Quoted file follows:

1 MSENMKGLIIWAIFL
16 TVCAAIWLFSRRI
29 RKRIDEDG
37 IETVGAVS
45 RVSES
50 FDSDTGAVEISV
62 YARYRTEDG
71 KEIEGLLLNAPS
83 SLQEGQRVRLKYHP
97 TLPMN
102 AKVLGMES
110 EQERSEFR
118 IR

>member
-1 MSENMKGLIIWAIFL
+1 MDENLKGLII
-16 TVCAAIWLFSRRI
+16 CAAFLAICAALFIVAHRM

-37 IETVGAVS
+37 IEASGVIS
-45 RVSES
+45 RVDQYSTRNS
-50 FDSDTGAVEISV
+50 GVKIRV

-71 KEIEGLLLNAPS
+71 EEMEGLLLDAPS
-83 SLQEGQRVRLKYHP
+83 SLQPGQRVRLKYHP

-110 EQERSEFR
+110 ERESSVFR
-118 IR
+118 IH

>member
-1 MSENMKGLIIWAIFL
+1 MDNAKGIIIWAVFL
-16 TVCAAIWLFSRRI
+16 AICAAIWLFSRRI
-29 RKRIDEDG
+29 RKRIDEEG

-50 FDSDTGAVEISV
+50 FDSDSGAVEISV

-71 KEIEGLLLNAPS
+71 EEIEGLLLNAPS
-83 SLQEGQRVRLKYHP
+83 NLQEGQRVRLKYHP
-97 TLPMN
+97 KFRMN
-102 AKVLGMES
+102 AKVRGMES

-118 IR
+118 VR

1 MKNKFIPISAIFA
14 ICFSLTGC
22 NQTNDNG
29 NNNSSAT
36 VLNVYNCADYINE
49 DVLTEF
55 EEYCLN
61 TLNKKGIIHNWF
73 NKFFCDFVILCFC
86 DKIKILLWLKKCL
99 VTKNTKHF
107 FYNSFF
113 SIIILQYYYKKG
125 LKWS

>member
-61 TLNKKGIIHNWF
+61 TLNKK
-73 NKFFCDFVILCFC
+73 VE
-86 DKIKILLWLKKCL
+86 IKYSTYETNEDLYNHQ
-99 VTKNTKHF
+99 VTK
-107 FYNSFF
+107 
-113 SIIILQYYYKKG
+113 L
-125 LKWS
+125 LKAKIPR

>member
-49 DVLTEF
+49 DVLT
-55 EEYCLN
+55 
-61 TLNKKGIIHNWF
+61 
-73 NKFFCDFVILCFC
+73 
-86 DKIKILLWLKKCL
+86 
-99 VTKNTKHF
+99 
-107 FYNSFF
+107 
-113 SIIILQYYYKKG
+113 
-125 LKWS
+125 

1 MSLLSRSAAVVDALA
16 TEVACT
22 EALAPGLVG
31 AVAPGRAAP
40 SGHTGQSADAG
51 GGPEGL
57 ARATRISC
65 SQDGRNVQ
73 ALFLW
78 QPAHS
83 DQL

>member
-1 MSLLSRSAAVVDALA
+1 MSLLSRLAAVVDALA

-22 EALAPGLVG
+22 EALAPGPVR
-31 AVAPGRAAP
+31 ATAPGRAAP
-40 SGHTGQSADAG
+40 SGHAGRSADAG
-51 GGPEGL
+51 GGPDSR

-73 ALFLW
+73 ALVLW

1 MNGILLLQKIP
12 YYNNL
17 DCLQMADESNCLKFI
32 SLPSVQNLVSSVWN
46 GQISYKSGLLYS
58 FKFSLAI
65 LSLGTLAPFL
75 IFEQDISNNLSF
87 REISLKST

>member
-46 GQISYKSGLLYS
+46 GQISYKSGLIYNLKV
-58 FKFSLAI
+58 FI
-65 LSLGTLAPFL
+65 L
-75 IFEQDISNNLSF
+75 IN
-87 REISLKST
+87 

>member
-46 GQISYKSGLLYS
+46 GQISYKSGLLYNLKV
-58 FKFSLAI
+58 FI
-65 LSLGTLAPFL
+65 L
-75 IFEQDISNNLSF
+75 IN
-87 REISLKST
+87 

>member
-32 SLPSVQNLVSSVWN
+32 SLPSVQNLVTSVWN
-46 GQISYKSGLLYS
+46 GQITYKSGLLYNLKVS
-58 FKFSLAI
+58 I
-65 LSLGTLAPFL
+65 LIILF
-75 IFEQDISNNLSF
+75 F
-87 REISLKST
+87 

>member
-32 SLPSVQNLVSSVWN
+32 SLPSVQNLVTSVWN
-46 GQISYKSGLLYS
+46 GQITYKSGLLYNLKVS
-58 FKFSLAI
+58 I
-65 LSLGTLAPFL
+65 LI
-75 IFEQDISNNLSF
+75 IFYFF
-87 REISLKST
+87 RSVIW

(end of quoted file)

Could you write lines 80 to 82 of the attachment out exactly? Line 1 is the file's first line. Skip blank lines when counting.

+125 LKAKIPR

>member
-49 DVLTEF